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<LI><FONT color=#0000ff><EM>To</EM>: "'<A
<LI><FONT color=#0000ff><EM>Subject</EM>: UNauthorized Headliner "repair"
<LI><FONT color=#0000ff><EM>From</EM>: "Mark E. Woodland" <<A
<LI><FONT color=#0000ff><EM>Date</EM>: Thu, 27 Aug 1998 19:28:22 -0400 </FONT>
<LI><FONT color=#0000ff><EM>Organization</EM>: PROGRAM4 ENGINEERING,INC.
<LI><FONT color=#0000ff><EM>Sender</EM>: <A
This will be the first in a potential series of completely Unauthorized
"Low Budget-Low Tech" fixes. Purists be advised to look elsewhere.. to
their Authorised Dealer or Preferred Salon, as some of these techniques
involve Dremel tools with Carbide cut-off wheels, hacksaws, hammers, blocks
of wood, "mechanics" (read baling, if you must) wire, exposed flame, etc.
Did I mention Gaffers tape?
DAMN, I just looked in the Gina's rear-view mirror (5KTQ Wagon) and the
baby disappeared! After a few months of flapping in the middle, the
headliner came adrift entirely and was proceeding to give my son a
completely undeserved flogging about the head and ears, whilst restrained
in his car seat. All this and a shower of semi-dissolved/powdered/adhesive
(probably toxic) brown muck that had been the foam insulation.
The list of trial and error is as follows:
1. Tuck the liner back in at the edges, good for <1 minute.
2. Thumb tacks, good till you open the window at speed and the flapping
commences, at which point the tacks that don't riccochet around the
interior (watch your eyes) remain stuck in the liner, Flail Style. Hardly
3. Straight pins...good for a few miles, then see above item #2. Bring
goggles for all and helmet for the wee one.
4. 3-M medium duty spray adhesive.. says right on the can "Not for use in
headliner applications." I figured the implication was that the headliner
might turn yellow or start to "melt". No such luck...and it didn't stick
for squat either.
5. (Random thoughts of giving the works a giant rip and having done with
any notions of a reasonably "stock" looking interior...dismissed as a
potentially rash move by my better half.)
6. Gaffers tape, Duct tape, Ducktape, you name it, you were just waiting
for me to grab it. Worked for about a day.
7. O.K. Hairbag, this is it! You are going up and you're not coming down.
No room for "Trial Fitment" as they say.
A. Pull all grab handles (don't overlook the screw hidden under the cap on
the clothes hanger post and inadvertantly give it a savaging rip...like i
B. Pull all appropriate edging around the perimeter of the liner (if you
care what the final product may look like)
C. cover the interior with a sheet of plastic, the bigger the better.
D. Messy Bits. Wear beat clothes, long sleeves, hat, gloves, goggles,etc.
Now take a paint scraper and peel off "all" of the dissolved brown foam,(or
as much as you can get) into a bag.
E. If you don't care too much about the cosmetics, just brush off the
remaining bits of foam by hand. If you want a "better" looking job, ( i
didn't get that far-darkness was closing in) i would think that a rag
soaked in Laquer thinner-watch for drips-and wiped around the pressed-board
would dissolve the rest of the remaining lumps. If you go this far, I'd
suggest letting the doors (at least windows) open for the remainder of the
day- until the thinner flashes off and evaporates.
F. At this point you can either go the full bore restoration on the cheap,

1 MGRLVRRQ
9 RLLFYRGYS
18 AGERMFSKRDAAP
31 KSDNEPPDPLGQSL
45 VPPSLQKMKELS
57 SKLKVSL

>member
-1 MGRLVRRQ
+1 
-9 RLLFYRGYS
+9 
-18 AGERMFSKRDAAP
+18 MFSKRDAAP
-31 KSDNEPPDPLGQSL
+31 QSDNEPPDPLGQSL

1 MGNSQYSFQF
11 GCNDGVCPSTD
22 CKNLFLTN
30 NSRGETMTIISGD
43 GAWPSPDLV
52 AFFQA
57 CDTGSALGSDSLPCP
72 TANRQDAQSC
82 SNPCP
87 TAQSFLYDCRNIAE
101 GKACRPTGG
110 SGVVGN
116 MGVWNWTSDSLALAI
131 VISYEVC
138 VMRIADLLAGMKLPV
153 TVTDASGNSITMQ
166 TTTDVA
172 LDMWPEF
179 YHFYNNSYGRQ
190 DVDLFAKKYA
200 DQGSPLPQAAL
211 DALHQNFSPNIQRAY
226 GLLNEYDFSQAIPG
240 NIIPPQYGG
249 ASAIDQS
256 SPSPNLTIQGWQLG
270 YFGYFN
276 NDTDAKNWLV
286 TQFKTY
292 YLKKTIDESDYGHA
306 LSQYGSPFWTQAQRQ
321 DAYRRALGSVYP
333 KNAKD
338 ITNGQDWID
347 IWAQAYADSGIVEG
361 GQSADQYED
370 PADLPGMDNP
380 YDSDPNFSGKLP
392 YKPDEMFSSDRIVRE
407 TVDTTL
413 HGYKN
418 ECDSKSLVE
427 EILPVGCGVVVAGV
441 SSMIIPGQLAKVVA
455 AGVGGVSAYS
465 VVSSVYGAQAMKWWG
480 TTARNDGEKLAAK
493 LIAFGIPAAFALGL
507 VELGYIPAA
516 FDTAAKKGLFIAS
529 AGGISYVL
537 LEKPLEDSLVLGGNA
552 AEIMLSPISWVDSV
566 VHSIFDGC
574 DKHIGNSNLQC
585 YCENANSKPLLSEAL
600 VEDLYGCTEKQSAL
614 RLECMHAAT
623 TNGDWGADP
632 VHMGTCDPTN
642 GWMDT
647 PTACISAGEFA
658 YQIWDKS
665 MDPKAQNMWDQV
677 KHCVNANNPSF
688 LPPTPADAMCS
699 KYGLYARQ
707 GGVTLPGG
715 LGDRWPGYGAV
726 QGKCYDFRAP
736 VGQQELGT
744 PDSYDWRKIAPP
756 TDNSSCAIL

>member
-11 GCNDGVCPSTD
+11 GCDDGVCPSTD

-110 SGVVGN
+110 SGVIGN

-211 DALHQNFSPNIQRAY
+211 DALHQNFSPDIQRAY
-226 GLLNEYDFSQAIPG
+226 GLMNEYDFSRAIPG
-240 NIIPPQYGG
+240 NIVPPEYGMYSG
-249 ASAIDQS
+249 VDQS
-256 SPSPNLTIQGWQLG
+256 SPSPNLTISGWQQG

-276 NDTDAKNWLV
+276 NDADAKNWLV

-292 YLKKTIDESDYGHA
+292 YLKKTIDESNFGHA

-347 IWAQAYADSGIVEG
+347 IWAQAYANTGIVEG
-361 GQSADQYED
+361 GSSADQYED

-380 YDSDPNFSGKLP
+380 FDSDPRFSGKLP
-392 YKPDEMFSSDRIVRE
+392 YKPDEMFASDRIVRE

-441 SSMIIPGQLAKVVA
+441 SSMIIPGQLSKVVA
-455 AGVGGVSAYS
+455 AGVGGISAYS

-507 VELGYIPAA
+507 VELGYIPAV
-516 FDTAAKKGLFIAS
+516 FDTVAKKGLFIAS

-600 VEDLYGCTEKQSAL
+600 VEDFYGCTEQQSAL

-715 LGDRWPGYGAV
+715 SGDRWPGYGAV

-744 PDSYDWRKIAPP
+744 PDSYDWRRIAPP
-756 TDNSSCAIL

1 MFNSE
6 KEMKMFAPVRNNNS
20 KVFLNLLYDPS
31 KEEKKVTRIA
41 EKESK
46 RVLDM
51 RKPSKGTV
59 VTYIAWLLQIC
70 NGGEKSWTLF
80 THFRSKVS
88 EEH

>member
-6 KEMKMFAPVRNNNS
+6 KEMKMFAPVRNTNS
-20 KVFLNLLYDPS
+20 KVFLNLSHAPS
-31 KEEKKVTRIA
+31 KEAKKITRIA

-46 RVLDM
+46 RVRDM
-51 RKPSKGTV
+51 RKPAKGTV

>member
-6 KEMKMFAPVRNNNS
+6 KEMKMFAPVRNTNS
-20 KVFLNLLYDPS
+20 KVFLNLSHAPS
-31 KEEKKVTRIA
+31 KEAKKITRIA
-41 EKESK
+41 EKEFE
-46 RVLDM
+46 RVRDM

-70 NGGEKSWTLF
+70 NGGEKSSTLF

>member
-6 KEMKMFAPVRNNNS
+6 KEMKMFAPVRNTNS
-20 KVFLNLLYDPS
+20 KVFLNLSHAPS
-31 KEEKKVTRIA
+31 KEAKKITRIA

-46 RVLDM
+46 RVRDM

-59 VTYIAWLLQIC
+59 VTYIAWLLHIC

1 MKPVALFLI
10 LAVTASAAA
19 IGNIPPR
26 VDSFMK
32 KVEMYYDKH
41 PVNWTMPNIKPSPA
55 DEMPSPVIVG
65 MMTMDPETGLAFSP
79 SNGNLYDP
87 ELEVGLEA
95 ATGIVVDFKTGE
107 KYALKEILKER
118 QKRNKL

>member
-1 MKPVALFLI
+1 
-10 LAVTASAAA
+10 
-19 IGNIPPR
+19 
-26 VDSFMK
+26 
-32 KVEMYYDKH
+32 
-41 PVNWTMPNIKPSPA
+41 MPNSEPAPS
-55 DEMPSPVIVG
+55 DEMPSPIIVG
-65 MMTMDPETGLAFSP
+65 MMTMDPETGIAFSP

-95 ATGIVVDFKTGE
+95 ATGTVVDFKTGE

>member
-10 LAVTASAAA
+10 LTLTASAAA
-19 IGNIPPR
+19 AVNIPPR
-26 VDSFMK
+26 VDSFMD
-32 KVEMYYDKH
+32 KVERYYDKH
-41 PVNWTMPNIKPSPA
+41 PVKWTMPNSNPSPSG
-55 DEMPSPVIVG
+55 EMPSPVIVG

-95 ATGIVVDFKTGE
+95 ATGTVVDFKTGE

or say 'screw it' and glue it .
G. "Screw it" method: God Forbid, not real screws, merely a state of mind.
In any event, get your hands on the nastiest, heavy duty spray adhesive
3-M has (wish I still had the can to give you a real part #). Ignoring the
directions, liberally soak the pressed cardboard- or whatever it is-
ceiling with even, overlapping spray. Two coats ought to do it, with about
5 minutes in between. Keep a rag handy as the aerosol tip will want to
load-up and blow chunks-literally. The tricky part comes when you coat the
actual headliner. Though I tried to avoid it, I figure that this stuff
really will start to melt the liner if you get it too wet, or, just as bad
to the concours judges eye, start to soak through.
Nobody needs the anguish of explaining "Yellow Stains on the Ceiling". but
Coat the headliner, (probably hanging down at the rear of the sunroof by
this time) with several fine mist coats, being careful to let it dry
between applications. This is the point where you need nerves of steel (
remember the No-Trial-Fitment part?) you're least likely to have them.
After unloading a whole can of 3Ms finest, even with the doors open,
you'll probably find you're about half hammered, all sweated up, and, just
when you need it the most, fine motor skills have deteriorated to an
alarming degree..only you're too whupped to be alarmed.. so, press on,
after washing your hands to get all the accumulated glue off.
Starting at the center of the ceiling, right behind the sun roof, slowly
"wipe" the headliner from front to rear, a few inches at a time, radiating
from the center out to the sides, like the spokes of a wheel. As strong as
this stuff is, you'll be hard pressed to get a second chance. As the foam
is now gone, the headliner will be a little "larger" than it used to be,
and there will be the usual consternation in seeing that the holes no
longer line up, and there may be the odd wrinkle that refuses to come out,
but by and large, you won't see it from my house, and with this wealth of
detail, and knowing what to expect, yours will probably look much better
than mine. For the trim, assembly is the reverse...or, if you, in the true
spirit, said "screw it" and never removed the trim in the first place, just
spray right up to the edges, forget the overspray, (you can always get it
later with the laquer thinner rag) and tuck the liner in all around with
the same (though now wiped off with that same rag) paint scraper. Don't you
love it when a plan comes together?
Total price? A couple hours and a 5 spot for the spray (actual prices may
vary, but you get the idea).
H. The $25 solution: Essentially the same as above, but this time, get a
couple of yards of 1/4" foam, prolly at a fabric store, or if you tend to
be a packrat, check your basement first. I haven't tried this..yet, though
I'll probably give it a go on Max. (87 5KTQ). Just check to see that the
spray won't attack the foam... too much anyhow. If it does, fog it on
lightly (test in an inconspicuous place) Ya schure. With a layer of foam
in between the pressed board and the liner, you stand a fighting chance
for a "reasonably" semi original type of result.